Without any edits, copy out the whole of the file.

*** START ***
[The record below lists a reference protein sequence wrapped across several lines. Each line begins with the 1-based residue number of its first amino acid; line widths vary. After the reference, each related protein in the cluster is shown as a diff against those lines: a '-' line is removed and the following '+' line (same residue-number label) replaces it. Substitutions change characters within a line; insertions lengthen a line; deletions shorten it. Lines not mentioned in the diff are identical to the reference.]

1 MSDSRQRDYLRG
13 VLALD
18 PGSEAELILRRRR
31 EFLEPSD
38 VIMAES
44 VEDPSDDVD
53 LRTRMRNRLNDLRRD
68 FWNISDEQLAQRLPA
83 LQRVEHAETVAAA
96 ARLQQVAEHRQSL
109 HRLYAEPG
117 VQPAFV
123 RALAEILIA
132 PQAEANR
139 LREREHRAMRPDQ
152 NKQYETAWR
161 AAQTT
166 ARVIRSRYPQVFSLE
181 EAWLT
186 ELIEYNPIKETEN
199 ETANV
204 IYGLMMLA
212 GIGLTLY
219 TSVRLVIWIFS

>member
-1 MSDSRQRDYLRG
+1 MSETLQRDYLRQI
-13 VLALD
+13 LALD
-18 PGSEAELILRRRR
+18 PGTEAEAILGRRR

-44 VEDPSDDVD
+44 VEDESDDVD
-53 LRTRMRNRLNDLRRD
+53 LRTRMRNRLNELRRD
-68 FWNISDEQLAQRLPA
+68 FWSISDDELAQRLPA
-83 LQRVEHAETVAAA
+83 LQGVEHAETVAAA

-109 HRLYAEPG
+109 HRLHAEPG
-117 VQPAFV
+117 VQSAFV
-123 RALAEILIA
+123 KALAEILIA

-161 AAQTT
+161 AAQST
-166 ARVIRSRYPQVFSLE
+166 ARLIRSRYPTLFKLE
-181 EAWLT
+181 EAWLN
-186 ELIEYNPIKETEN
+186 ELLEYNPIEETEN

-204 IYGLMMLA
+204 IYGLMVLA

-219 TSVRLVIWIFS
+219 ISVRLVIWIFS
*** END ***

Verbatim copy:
[The record below lists a reference protein sequence wrapped across several lines. Each line begins with the 1-based residue number of its first amino acid; line widths vary. After the reference, each related protein in the cluster is shown as a diff against those lines: a '-' line is removed and the following '+' line (same residue-number label) replaces it. Substitutions change characters within a line; insertions lengthen a line; deletions shorten it. Lines not mentioned in the diff are identical to the reference.]

1 MSDSRQRDYLRG
13 VLALD
18 PGSEAELILRRRR
31 EFLEPSD
38 VIMAES
44 VEDPSDDVD
53 LRTRMRNRLNDLRRD
68 FWNISDEQLAQRLPA
83 LQRVEHAETVAAA
96 ARLQQVAEHRQSL
109 HRLYAEPG
117 VQPAFV
123 RALAEILIA
132 PQAEANR
139 LREREHRAMRPDQ
152 NKQYETAWR
161 AAQTT
166 ARVIRSRYPQVFSLE
181 EAWLT
186 ELIEYNPIKETEN
199 ETANV
204 IYGLMMLA
212 GIGLTLY
219 TSVRLVIWIFS

>member
-1 MSDSRQRDYLRG
+1 MSETLQRDYLRQI
-13 VLALD
+13 LALD
-18 PGSEAELILRRRR
+18 PGTEAEAILGRRR

-44 VEDPSDDVD
+44 VEDESDDVD
-53 LRTRMRNRLNDLRRD
+53 LRTRMRNRLNELRRD
-68 FWNISDEQLAQRLPA
+68 FWSISDDELAQRLPA
-83 LQRVEHAETVAAA
+83 LQGVEHAETVAAA

-109 HRLYAEPG
+109 HRLHAEPG
-117 VQPAFV
+117 VQSAFV
-123 RALAEILIA
+123 KALAEILIA

-161 AAQTT
+161 AAQST
-166 ARVIRSRYPQVFSLE
+166 ARLIRSRYPTLFKLE
-181 EAWLT
+181 EAWLN
-186 ELIEYNPIKETEN
+186 ELLEYNPIEETEN

-204 IYGLMMLA
+204 IYGLMVLA

-219 TSVRLVIWIFS
+219 ISVRLVIWIFS